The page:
Friday, March 26, 2021
#85 / How Grandpa Died
That's Reese Erlich, pictured. Click the following link to read what Wikipedia has to say about him. Erlich worked with Walter Cronkite on four public radio documentaries (which may be where Erlich got the idea for that mustache). Erlich has done a lot of other interesting things, too.
Most recently (since 2017), Erlich has been writing a column for 48 Hills, which is an online, independent news source for San Francisco news and culture. If you don't already follow 48 Hills, you might want to give it a try. It's a progressive voice, advocating for our personal engagement in local politics, and I have come to value it.
Erlich's picture, above, comes from what Erlich says will be his "final column" for 48 Hills. Erlich is younger than I am, and he has an aggressive form of prostate cancer. No cure is now apparently possible, and the chances that Erlich will die soon have rather dramatically and unexpectedly increased. Erlich is definitely trying to stave that off, with chemotherapy playing a big role. Those chemotherapy treatments, however, are apparently sapping Erlich's energy, though they do not seem to be affecting his sense of humor.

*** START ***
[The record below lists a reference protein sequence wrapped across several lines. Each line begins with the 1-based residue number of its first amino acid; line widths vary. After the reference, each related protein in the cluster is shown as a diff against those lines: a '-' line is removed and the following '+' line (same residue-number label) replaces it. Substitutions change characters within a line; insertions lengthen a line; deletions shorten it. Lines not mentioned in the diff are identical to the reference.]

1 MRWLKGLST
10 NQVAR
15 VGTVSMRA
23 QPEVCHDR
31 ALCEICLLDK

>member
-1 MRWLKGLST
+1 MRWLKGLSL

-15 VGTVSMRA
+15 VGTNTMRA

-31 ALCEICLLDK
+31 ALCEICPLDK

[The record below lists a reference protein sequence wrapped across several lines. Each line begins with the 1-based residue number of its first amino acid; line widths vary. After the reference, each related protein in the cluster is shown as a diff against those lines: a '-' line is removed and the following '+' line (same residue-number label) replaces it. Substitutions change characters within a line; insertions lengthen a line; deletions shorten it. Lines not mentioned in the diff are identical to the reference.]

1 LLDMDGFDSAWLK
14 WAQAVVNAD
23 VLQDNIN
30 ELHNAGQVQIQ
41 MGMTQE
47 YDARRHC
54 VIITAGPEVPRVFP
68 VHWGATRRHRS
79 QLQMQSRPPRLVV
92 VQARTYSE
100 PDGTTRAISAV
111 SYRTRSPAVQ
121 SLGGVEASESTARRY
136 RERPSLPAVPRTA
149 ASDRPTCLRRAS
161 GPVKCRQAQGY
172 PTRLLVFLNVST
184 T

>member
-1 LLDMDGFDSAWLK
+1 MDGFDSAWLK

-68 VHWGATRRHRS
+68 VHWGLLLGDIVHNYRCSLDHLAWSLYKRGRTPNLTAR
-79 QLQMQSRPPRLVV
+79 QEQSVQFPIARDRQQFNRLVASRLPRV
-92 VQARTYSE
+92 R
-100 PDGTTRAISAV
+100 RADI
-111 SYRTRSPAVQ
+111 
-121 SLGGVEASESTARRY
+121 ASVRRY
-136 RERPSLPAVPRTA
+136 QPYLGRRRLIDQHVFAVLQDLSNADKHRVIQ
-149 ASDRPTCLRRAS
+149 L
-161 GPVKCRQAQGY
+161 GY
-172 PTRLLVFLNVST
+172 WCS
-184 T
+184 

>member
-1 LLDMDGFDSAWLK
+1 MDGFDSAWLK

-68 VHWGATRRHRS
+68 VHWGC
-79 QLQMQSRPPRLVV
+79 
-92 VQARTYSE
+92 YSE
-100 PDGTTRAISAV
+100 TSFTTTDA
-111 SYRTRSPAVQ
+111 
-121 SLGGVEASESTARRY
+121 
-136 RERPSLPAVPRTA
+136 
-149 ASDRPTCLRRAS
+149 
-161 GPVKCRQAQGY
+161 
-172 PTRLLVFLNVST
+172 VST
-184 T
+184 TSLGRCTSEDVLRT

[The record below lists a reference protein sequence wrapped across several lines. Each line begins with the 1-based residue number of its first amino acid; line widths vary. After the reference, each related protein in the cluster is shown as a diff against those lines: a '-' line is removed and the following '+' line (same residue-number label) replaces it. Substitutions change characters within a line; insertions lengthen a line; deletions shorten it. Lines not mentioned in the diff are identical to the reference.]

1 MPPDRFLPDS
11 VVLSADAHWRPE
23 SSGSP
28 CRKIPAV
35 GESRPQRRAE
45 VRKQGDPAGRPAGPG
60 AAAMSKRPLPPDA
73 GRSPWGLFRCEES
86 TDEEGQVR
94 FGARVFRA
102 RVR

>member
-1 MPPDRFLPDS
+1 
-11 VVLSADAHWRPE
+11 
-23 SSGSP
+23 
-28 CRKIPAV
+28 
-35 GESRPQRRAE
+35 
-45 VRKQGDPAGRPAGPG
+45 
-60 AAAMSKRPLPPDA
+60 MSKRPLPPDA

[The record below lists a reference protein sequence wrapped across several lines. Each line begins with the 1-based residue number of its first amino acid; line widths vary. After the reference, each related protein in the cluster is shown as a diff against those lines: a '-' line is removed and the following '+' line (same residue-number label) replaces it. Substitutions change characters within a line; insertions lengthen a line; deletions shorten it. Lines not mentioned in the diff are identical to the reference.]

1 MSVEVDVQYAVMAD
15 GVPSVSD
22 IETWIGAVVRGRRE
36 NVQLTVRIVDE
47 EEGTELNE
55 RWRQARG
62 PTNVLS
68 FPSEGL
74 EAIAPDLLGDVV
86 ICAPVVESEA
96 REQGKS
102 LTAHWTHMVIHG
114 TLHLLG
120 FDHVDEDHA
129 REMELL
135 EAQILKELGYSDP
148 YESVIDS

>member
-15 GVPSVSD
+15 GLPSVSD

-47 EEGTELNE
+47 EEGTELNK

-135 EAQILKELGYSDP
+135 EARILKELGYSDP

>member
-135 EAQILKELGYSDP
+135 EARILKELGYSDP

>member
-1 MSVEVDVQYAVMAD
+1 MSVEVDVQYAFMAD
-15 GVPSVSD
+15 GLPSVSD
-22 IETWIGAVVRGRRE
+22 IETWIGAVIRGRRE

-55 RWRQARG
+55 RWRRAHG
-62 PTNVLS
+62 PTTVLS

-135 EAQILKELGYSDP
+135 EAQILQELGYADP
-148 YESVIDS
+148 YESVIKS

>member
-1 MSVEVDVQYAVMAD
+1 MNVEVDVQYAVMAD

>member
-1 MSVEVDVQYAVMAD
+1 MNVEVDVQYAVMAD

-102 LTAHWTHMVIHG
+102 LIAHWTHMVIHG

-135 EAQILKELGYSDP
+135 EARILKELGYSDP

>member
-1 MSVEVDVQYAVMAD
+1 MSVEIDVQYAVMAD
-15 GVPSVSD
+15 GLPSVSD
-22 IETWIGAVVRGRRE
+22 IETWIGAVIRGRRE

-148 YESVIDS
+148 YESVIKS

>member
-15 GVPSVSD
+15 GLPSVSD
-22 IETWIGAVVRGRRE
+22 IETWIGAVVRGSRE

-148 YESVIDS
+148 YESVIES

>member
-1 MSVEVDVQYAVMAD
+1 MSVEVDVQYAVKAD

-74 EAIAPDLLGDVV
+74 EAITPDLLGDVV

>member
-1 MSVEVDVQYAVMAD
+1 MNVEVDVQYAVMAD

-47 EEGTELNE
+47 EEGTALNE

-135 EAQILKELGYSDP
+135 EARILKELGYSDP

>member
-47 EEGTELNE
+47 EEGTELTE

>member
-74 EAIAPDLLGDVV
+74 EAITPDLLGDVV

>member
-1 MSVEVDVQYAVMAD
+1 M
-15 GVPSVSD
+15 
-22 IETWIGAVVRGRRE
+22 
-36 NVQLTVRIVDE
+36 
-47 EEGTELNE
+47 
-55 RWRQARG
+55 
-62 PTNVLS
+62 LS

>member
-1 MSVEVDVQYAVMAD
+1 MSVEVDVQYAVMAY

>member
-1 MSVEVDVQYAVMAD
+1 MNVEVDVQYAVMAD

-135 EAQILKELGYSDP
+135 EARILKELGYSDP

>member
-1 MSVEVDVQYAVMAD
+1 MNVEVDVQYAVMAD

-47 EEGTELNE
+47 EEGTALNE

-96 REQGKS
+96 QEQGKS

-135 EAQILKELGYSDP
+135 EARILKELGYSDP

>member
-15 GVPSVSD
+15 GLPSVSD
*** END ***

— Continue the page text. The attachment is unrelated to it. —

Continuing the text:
In view of the fact that dementia is an affliction that apparently runs in his family, Erlich seems to think that prostate cancer might not be the worst way to go, if he has to go. He also has decided that it doesn't make much sense to delay the inevitable end of his writing career, and that it is better to lay down his column-writing work right now, while he still has enough energy left to walk out the door - and while he still knows what a door is, and how it works.
Being upbeat in the face of danger and death - and "danger," not "anger," is what I think that sign in the background is talking about - is how I would characterize the tone of Erlich's final column. I am typing out this blog post as tribute to him, and as a celebration of his contributions to political discussion in the San Francisco Bay Area. This blog post is also a statement of personal gratitude. I have a real appreciation for Erlich's good spirits in the face of adversity. And for his good humor, too! It's a model to which I aspire.
Speaking of humor, it is Erlich's contention that there are lots of advantages to dying in a "good way," as opposed to dying in a "bad way." Given the fact that you're going to have to do it one way or the other, you should consider the alternatives. For instance (you might have to think about this one for a beat):
You can end up dying peacefully in your sleep, like grandpa did, rather than yelling and screaming in terror, like the passengers in his car.
Thanks for that, Reese Erlich - good humor till the end! And all good wishes to you, in the minefields through which you're walking now!